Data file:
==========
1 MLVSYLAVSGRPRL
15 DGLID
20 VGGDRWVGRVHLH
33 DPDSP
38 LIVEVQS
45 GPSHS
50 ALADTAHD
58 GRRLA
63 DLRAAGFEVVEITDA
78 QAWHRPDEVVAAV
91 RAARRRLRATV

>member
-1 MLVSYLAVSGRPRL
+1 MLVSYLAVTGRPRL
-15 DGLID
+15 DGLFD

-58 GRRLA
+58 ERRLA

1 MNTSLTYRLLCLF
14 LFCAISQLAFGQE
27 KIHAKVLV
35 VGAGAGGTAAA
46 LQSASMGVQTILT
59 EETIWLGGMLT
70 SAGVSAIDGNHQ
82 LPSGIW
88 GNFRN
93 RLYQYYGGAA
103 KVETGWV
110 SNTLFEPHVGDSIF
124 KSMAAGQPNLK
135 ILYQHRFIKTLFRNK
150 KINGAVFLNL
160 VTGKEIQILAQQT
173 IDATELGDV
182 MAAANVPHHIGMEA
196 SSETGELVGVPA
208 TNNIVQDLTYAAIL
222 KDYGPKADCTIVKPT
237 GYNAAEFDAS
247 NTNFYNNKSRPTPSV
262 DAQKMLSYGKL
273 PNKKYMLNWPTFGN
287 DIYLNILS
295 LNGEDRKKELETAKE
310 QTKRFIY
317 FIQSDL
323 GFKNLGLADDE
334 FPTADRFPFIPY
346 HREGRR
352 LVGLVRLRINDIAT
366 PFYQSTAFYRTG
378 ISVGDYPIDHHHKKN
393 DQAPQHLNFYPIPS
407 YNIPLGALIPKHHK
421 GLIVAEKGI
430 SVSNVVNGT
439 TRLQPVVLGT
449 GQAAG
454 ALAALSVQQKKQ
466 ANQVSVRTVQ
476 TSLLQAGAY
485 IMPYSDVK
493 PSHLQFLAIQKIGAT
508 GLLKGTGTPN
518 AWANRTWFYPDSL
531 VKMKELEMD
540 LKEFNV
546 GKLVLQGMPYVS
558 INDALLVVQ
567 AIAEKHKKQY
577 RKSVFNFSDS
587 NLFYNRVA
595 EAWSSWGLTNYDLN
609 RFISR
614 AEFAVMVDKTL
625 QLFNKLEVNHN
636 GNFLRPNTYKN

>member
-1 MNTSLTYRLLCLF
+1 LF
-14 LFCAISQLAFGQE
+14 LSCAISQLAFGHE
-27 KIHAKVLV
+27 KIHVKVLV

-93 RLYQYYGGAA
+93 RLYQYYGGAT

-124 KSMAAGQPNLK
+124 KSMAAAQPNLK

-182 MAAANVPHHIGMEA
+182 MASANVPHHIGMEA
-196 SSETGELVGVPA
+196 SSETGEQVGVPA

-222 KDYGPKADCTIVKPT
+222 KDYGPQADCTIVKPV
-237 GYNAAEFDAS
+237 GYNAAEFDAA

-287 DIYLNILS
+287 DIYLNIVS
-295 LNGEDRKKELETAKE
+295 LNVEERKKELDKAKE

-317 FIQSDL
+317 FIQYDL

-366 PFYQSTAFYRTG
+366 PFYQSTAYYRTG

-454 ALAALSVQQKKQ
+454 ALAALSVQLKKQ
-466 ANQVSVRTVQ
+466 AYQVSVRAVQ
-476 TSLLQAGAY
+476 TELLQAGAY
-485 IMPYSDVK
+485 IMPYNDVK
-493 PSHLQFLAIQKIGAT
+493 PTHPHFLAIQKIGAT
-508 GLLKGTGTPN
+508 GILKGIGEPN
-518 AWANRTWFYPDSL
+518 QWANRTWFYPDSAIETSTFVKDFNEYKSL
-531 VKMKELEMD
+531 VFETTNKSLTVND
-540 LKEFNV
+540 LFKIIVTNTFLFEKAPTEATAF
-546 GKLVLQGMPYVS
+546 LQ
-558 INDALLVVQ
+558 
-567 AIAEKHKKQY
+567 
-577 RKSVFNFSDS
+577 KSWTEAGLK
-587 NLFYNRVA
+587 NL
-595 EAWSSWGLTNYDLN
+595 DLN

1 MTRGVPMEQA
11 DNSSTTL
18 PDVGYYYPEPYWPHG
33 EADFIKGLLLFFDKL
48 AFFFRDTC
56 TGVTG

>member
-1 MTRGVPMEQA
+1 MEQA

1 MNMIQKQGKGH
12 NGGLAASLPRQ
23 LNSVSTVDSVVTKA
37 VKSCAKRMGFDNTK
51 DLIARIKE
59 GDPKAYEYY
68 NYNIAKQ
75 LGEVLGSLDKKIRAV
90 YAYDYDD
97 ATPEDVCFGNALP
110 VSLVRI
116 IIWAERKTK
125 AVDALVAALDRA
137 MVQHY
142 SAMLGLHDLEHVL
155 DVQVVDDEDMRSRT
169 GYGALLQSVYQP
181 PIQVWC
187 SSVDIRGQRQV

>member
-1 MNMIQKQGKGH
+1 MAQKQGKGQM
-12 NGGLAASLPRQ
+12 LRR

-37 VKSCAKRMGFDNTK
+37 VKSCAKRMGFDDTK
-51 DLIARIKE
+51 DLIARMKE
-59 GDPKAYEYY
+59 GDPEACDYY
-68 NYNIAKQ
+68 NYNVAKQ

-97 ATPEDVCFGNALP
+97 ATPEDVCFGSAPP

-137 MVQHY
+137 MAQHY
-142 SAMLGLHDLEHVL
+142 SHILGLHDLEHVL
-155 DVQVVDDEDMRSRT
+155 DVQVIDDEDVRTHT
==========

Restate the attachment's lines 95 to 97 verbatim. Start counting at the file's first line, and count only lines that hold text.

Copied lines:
+222 KDYGPQADCTIVKPV
-237 GYNAAEFDAS
+237 GYNAAEFDAA